Like many people, one of the primary goals of your estate plan is to ensure that your loved ones are well provided for after you are gone. You likely worked hard all your life, saved wisely, and invested prudently in the hope of being able to pass down a decent sized estate to your loved ones. Naturally, you would not want to see the value of your estate diminished after it is passed down. Consequently, you may be concerned that your loved ones will have to pay an inheritance tax on the gifts you leave them. While your concern is certainly a valid one, one of the purposes of creating a comprehensive estate plan is to reduce any potential tax liabilities your estate could occur during the transfer of wealth. The reason for this is that almost all tax consequences stemming from the transfer of wealth occur at the time of transfer, meaning the recipient of the gift does not have to pay taxes on the gift.
Federal Gift and Estate Tax
In the United States, the value of the estate of a decedent, including the value of any gifts made during the decedent’s lifetime, is potentially subject to federal gift and estate tax. This tax, if applicable, must be paid during the probate of the estate and before any assets are transferred to the intended beneficiaries or legal heirs of the estate. Each taxpayer, however, is entitled to exempt up to the lifetime exemption limit which was set at $5 million in the American Taxpayer Relief Act (ATRA) of 2012. The lifetime exemption is also adjusted annually for inflation, putting it at $5.45 million for 2016. The value of assets that exceed the lifetime exemption limit are then taxed at the rate of 40 percent. By way of example, let’s assume that you died in 2016, leaving behind an estate valued at $6 million. Assume further that you made gifts during your lifetime valued at $2 million. You then have $8 million in assets subject to federal gift and estate tax. After your $5.45 million exemption your estate is left with $2.55 million subject to the tax. Your estate would owe $1.02 million in federal gift and estate taxes ($2.55 million x 0.40 = $1.02 million). The tax liability would have to be paid out of estate assets prior to any assets being transferred out of the estate. Therefore, by the time your loved ones receive gifts you made to them in your estate plan all federal gift and estate tax will already have been paid.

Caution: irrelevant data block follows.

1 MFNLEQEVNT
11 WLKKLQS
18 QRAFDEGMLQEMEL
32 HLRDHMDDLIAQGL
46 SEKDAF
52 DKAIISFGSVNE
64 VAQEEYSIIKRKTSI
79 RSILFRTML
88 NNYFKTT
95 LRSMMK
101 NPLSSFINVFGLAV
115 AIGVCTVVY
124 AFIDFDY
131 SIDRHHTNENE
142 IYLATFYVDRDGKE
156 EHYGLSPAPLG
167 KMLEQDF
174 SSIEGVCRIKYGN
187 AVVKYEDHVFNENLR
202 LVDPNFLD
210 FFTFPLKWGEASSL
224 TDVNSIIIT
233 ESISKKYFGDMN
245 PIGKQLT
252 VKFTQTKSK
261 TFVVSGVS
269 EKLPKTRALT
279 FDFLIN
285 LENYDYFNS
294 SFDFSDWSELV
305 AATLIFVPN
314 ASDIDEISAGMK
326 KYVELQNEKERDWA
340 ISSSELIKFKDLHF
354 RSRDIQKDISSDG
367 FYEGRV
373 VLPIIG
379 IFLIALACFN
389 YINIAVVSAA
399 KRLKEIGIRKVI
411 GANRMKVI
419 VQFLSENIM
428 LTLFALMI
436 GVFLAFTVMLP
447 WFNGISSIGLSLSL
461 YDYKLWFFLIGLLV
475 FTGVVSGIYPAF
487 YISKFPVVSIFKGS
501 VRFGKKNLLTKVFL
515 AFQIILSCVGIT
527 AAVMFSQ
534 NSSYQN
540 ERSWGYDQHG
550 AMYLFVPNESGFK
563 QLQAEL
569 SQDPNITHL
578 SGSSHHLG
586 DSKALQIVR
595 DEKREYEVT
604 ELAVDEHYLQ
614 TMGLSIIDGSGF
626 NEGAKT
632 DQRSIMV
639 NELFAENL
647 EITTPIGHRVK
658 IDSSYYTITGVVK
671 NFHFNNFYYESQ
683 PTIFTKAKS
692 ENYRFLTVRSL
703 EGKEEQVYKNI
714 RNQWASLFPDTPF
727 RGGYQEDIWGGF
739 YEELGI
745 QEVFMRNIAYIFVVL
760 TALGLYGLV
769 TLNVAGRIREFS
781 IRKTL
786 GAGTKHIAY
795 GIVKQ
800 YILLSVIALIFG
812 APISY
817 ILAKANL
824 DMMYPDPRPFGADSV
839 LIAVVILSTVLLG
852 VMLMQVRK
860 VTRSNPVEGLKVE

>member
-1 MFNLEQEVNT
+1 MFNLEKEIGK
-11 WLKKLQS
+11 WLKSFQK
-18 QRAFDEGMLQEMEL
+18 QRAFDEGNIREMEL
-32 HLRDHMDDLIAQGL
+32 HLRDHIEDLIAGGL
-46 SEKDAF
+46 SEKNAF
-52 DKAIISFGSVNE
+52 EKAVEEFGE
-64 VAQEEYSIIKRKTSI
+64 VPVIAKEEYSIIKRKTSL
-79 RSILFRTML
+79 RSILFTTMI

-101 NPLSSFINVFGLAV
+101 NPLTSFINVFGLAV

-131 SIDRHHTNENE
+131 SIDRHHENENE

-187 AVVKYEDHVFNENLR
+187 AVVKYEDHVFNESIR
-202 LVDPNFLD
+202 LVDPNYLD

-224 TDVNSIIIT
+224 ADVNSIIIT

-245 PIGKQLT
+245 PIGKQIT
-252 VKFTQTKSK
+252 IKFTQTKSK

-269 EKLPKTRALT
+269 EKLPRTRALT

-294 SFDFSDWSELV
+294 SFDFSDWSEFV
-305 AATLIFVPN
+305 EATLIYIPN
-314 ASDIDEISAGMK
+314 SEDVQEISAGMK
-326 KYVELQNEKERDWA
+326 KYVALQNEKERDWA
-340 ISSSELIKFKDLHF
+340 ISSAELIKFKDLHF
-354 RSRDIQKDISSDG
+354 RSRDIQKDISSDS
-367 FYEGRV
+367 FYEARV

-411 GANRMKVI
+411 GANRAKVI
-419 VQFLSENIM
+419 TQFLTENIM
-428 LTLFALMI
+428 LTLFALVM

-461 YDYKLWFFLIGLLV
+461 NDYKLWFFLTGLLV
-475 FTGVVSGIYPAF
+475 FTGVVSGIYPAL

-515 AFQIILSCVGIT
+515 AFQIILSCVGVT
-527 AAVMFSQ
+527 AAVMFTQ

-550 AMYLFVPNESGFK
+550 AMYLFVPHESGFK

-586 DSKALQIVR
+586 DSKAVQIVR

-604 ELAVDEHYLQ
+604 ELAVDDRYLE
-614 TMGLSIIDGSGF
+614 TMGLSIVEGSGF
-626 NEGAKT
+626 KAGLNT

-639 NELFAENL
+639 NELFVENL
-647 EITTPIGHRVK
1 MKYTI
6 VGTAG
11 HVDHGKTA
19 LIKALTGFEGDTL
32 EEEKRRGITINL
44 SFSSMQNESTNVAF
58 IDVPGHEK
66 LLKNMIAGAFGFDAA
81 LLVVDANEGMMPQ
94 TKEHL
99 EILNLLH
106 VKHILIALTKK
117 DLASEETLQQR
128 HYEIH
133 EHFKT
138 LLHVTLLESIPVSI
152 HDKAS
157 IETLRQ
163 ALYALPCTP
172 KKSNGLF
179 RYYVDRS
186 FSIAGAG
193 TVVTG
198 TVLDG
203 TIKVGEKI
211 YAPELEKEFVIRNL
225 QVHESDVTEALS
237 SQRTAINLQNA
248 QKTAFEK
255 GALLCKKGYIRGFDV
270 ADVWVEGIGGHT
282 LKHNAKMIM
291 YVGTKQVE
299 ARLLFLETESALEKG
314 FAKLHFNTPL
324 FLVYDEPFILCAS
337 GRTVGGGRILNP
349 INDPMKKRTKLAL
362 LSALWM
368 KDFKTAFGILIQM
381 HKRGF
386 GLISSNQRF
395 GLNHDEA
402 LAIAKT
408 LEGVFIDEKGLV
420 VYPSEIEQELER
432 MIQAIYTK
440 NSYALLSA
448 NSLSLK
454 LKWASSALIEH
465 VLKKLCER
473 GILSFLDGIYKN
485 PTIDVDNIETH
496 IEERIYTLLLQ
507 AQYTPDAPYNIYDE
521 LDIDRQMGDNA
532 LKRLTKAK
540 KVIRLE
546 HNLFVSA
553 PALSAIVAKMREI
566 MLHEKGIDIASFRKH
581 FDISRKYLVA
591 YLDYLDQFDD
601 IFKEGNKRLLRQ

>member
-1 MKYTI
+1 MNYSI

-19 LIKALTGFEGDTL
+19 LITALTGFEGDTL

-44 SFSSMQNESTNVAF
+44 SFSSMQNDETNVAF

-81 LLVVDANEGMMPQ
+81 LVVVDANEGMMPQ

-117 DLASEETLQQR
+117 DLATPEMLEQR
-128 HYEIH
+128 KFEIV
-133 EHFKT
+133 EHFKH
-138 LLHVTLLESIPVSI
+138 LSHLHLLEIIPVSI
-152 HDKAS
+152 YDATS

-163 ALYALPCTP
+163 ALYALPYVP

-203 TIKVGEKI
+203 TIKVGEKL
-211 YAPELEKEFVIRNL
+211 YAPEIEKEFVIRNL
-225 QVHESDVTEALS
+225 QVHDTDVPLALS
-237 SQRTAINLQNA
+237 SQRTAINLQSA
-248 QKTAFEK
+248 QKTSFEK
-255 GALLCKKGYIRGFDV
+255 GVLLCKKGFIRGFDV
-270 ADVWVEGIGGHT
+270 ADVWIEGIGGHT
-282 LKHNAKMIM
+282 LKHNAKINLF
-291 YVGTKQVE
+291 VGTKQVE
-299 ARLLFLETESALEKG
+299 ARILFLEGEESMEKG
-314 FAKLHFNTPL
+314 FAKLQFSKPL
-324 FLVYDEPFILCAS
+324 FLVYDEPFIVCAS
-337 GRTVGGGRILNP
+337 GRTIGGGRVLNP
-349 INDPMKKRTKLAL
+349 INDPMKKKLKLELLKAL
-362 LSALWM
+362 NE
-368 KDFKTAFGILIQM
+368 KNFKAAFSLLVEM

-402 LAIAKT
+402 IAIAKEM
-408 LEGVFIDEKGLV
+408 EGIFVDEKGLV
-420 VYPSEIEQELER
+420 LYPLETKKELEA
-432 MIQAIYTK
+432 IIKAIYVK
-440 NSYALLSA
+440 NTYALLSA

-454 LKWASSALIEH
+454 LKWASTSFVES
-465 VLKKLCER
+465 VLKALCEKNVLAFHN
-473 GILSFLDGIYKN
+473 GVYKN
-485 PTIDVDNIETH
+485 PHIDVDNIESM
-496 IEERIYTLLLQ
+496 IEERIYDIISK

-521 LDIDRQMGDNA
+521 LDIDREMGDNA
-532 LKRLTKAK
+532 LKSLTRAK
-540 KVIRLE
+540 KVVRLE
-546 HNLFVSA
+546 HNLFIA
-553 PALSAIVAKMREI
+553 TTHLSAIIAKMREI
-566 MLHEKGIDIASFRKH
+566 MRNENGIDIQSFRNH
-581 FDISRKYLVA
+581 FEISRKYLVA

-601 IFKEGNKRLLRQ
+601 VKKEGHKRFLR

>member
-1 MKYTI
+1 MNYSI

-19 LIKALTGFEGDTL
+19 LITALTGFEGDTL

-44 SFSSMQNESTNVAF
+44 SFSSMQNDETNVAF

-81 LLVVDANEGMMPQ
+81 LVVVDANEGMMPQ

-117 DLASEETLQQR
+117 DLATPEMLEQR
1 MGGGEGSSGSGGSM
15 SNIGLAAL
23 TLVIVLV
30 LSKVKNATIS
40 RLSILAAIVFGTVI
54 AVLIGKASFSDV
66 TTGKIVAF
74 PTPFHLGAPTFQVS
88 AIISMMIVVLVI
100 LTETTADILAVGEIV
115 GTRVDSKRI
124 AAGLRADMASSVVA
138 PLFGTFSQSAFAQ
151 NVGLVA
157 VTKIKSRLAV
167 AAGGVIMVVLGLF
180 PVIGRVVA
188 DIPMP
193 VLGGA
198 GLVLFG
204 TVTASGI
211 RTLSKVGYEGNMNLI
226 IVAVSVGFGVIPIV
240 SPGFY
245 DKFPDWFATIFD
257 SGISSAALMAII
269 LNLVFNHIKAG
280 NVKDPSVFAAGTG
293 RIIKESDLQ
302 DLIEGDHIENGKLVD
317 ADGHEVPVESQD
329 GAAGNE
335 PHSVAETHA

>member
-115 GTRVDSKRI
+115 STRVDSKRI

Illinois Estate Tax
Individual states may also impose an estate tax. The State of Illinois is one state that does have a state estate tax. Like its federal counterpart, only estates valued above a certain limit are subject to the tax. Currently, estates valued at less than $4 million are exempt from the Illinois estate tax. This means that an estate that evades federal gift and estate tax could still face estate tax liability at the state level. Again, any Illinois estate tax due must be paid out of estate assets before remaining assets are transferred out of the estate to the intended beneficiaries or heirs of the estate, meaning any tax due has already been paid by the time your loved ones receive assets from your estate.
Other Tax Considerations
Although your loved ones will not be required to pay an inheritance tax, or estate tax, on the assets you leave them in your estate plan, there are some additional tax considerations you may wish to consider when making gifts in your estate plan. Capital gains tax and personal income taxes, for example, may both be affected as a result of gifts you make in your estate plan.
Tax Avoidance in Your Estate Plan
If you are fortunate enough to have an estate that could be subject to federal and/or state estate taxes it is in your best interest to include tax avoidance strategies in your comprehensive estate plan. By planning early on to avoid estate tax liability you may be able to avoid paying some, or all, of the tax.
If you have additional questions or concerns about the impact of federal or state estate tax on your estate plan, contact the experienced Illinois estate planning attorneys at Nash, Nash, Bean & Ford, LLP by calling 309-944-2188 to schedule your appointment today.